La marca de El Corte Inglés

On October 27th, 2016, the General Court of the European Union has dismissed the action brought by El Corte Ingles, S.A. against the Decision of the European Trademark Office which had also rejected their claims against registration of the mark of the EU “THE ENGLISH CUT”, in class 25 (for clothing, footwear, headgear).

These proceedings started a long time ago, namely in 2010, with the opposition filed against registration of the above referred trademark by the well-known plaintiff. That opposition was based on two grounds, i.e. likelihood of confusion (similarity/identity in respect of the earlier marks ‘EL CORTE INGLES’ and between the products/services they covered) and that the trade mark applied for would take unfair advantage of, or be detrimental to, the distinctive character or the repute of the earlier mark. First of all, we should note that according to established case law, it is required a lower level of similarity between the signs for the second plea and, in return, strong evidence must be submitted, taking into account its exceptional nature.

Both the opposition and the appeal were dismissed by EUIPO due to the following reasons: concerning likelihood of confusion, the trademarks only had a minimum conceptual link, which was even mitigated by the fact that a high knowledge of the English language is not expected from the average consumer in Spain, and no similarity from a visual or phonetic point of view. As for the second plea was concerned, EUIPO, while acknowledging that the opponent’s trademark could be reputed in Spain, rejected it as no evidence of the detriment that might be caused to the earlier mark by the applicant was submitted. However, the Board of Appeal suggested the opponent to file an invalidity application based on bad faith once the contested trademark was registered.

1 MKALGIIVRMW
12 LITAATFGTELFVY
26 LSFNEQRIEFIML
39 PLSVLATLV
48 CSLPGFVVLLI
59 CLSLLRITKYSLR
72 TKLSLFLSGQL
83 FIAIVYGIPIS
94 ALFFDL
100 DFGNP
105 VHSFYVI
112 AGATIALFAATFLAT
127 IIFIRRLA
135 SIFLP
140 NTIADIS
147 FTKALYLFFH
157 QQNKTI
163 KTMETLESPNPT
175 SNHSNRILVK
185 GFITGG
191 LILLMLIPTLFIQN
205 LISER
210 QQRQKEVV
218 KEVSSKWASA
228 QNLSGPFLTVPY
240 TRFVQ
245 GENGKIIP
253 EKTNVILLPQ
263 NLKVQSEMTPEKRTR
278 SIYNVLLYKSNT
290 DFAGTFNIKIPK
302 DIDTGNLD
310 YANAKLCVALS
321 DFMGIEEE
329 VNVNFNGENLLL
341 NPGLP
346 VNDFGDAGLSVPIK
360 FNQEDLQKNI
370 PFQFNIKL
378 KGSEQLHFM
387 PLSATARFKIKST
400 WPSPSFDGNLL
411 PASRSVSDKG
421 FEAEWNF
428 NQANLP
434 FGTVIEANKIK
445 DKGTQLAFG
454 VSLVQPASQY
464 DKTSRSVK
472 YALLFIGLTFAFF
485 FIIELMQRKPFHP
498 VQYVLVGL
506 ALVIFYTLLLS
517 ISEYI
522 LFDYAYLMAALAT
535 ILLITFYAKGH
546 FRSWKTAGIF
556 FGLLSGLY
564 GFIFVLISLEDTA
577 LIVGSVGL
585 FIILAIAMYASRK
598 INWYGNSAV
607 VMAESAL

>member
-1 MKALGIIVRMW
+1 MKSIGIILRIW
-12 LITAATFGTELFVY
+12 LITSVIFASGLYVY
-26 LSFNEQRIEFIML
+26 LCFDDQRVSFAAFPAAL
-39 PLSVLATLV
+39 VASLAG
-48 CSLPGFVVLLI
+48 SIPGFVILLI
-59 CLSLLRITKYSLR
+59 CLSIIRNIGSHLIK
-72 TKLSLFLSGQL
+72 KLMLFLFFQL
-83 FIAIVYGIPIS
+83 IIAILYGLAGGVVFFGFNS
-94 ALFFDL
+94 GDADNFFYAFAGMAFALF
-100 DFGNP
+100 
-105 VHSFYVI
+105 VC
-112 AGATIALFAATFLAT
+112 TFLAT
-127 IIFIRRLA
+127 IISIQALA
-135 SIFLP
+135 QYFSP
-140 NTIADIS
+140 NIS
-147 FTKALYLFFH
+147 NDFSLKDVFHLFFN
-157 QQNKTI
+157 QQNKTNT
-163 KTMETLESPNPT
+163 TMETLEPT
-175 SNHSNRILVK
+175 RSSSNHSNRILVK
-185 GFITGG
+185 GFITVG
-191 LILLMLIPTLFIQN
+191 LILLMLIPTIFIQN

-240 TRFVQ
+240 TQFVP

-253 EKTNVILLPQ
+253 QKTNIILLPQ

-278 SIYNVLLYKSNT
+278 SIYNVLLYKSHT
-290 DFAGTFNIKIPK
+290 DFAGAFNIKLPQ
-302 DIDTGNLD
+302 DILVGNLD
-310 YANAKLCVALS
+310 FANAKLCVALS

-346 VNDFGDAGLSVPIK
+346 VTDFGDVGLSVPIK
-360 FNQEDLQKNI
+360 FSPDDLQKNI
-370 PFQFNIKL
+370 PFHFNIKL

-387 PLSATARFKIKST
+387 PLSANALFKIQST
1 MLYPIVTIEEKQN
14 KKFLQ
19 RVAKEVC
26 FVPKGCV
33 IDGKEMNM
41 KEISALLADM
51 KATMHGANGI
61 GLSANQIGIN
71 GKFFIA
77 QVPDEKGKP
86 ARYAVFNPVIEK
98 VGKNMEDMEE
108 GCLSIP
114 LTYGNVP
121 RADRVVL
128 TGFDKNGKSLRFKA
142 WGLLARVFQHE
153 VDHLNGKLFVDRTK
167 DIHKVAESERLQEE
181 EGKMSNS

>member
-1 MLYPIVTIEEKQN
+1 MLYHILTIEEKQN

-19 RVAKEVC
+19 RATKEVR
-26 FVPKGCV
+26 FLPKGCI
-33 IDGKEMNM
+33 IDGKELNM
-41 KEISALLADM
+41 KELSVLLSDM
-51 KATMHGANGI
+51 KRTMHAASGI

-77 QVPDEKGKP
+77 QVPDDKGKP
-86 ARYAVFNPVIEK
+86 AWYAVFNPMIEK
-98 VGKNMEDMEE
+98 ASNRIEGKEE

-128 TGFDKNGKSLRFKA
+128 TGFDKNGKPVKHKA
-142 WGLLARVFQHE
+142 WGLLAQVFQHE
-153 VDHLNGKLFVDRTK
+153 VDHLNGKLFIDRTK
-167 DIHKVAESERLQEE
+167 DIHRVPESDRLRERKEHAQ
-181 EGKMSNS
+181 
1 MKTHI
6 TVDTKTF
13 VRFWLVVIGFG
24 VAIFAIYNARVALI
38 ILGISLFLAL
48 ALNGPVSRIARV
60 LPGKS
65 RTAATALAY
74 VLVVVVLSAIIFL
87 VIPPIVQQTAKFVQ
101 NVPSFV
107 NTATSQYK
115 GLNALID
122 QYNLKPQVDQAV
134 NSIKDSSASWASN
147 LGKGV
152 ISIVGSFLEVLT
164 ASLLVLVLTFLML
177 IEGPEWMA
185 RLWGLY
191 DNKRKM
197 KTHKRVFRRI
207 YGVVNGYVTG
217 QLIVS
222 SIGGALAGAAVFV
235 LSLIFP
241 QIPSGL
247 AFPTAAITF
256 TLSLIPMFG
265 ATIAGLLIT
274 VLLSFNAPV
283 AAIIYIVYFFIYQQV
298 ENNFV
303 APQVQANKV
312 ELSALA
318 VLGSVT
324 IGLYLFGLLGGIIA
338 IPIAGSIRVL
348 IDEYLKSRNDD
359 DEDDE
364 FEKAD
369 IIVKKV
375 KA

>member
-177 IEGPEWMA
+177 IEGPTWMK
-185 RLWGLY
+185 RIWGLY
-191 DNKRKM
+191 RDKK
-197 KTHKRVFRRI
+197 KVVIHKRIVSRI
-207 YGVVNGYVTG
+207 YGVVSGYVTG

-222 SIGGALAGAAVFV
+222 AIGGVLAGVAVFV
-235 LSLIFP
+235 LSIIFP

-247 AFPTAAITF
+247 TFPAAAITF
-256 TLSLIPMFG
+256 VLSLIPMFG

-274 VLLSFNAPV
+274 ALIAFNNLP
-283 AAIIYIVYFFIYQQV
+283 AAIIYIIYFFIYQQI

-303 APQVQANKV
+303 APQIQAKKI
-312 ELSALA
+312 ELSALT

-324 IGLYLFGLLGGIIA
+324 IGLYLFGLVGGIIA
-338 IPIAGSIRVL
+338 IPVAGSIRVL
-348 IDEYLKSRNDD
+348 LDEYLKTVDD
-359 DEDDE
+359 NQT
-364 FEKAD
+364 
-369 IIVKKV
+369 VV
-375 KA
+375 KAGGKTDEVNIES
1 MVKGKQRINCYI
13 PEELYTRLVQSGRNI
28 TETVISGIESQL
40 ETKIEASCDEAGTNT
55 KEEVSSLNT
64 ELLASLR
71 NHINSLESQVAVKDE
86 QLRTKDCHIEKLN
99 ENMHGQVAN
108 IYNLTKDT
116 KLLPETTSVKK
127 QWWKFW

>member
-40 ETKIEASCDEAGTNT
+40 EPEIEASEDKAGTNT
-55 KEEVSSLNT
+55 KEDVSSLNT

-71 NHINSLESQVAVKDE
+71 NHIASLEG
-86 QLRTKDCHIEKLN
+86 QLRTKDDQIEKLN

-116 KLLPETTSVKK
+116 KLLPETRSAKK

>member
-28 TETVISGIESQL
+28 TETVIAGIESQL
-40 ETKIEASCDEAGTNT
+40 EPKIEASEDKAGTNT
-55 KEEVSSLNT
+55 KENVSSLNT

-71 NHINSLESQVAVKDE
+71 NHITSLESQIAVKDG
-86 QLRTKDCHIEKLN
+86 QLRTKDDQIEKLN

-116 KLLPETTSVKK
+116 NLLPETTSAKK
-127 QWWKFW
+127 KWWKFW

Nevertheless, El Corte Ingles, SA appealed the Decision of the EUIPO Board of Appeal before the General Court of the EU, which maintained the Decision of the Trademark Office in October 2014. However, the next instance (the Court of Justice of the EU) sent the case back to the General Court in December 2015, a it observed that the previous judgment has erred in evaluating the similarity between the signs concerning the ground relating to reputation, which required less similarity between the signs than the likelihood of confusion.

The General Court, in its judgment of October 2016, has reiterated the non-application of the ground of refusal regarding the damage that could be caused to the reputation of the earlier mark, since the plaintiff had not proved that the use without due cause of the sign could cause damage to the reputation of the earlier mark. The Court has not evaluated the existence of likelihood of confusion, as the appreciation thereof had already become final.


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